Hopefully this response isn’t a way to pacify the viral posts and lead people to believe they are protected when they aren’t.  You can take all the steps above to protect yourself, get fully educated instead of hopping on the hype of viral status posts without any research and commit to providing feedback to Instagram.  Stay tuned for future changes as they will be reported here!


As a bonus..Here’s some tips on using Instagram for marketing:

Instagram is one of the leading social media platforms in existence next to Pinterest and Facebook (who, ironically, have similar terms of service).  Here are a few simple ways to utilize Instagram to engage your audience. As always use the safety nets that are outlined above!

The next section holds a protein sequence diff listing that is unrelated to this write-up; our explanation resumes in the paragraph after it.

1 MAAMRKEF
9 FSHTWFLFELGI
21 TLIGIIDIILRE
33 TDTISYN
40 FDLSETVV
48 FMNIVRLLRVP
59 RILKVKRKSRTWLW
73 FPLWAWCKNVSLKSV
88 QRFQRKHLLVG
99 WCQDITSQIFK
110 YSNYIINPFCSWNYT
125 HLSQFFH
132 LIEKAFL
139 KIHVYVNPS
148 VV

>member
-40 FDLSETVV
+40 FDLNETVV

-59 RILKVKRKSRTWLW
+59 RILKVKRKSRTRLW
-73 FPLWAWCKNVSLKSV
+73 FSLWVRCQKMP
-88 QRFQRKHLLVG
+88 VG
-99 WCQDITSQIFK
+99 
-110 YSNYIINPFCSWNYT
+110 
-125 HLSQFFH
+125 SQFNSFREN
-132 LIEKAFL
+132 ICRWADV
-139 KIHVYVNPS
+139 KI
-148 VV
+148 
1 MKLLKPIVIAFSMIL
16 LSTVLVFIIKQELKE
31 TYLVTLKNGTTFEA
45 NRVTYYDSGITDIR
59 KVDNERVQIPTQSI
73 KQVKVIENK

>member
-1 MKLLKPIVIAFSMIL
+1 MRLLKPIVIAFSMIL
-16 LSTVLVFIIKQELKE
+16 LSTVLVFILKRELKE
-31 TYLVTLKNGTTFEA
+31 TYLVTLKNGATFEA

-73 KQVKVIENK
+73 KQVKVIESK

• Post pictures that “humanize” you for your audience to get to know you as a person
  • Use hashtags to group your pictures together and make searching easier
  • Screenshot your own work and blog to direct people from IG to the appropriate area
  • Push pictures from it to your Facebook Business page


For the record, I love instagram, as long as my stuff is protected! Follow me @rachelbrenke!


The follow-up post can be found here.